Saddened by the passing of Charles Maxwell, I couldn't help but think back to 2008 when I had the privilege of writing three "Voices of Maui" columns for Lahaina News. Sitting amid the graves of his ancestors, Uncle Charlie told me revealing things he said he had never told anyone before.
Like he could barely understand English when he went to school and one year had 500 detentions.
Like the 8th-grade teacher who told him, considering his academics, "If I was you, I would marry a smart girl." Uncle followed through at 17, marrying Nina - a Baldwin High cheerleader, class valedictorian and later legendary kumu hula even though he had no way to support her. The marriage lasted one month short of 50 years with the passing of Nina in 2006.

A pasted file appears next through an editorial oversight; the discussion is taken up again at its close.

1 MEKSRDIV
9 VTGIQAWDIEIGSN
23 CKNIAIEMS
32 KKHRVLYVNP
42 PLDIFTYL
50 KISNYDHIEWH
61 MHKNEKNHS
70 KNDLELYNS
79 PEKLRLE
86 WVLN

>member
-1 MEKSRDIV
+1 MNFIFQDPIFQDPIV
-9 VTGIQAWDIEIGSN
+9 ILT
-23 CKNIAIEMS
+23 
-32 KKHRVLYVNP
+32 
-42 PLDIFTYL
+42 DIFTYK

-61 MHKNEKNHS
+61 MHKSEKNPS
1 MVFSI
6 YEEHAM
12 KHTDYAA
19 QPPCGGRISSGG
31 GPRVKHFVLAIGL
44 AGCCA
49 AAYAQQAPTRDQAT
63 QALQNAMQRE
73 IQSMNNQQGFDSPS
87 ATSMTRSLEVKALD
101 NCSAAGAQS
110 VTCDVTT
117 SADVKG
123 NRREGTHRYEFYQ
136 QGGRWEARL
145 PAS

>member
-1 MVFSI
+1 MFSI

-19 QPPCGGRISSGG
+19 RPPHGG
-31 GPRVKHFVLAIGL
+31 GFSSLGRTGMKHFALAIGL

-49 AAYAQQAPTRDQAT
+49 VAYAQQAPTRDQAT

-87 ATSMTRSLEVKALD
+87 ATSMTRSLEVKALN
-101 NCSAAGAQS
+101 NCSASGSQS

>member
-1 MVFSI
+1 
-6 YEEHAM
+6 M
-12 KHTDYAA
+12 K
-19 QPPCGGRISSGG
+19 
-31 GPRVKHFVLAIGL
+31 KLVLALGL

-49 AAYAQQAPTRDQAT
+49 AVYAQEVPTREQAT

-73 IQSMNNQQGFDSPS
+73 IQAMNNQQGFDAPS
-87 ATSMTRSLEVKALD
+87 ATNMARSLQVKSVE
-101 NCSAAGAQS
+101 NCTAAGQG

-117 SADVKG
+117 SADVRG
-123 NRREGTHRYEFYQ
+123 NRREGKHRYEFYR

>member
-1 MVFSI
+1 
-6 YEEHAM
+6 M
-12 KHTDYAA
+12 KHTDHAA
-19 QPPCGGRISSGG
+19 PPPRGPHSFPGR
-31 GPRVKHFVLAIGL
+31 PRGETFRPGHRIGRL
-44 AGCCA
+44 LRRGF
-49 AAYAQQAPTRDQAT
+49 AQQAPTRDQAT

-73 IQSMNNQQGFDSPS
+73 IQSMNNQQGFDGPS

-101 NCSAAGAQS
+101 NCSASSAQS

As a police officer, Charlie couldn't spell or type. Nina would type his reports until police learned he couldn't do his own; he got three months to learn or "he was out." Nina turned him into a speedy typist.
Reading about Queen Lili'uokalani, Charles decided to become an educated activist and his turnaround was nothing short of miraculous.
Three long columns reviewed this cultural icon's many exploits, always worthy, sometimes controversial.
Charlie even made it all the way to the White House, pounding the table telling several U.S. senators there he doubted many of them knew Native Hawaiians existed.
Rest in peace, Charlie. You were an inspiration to us all.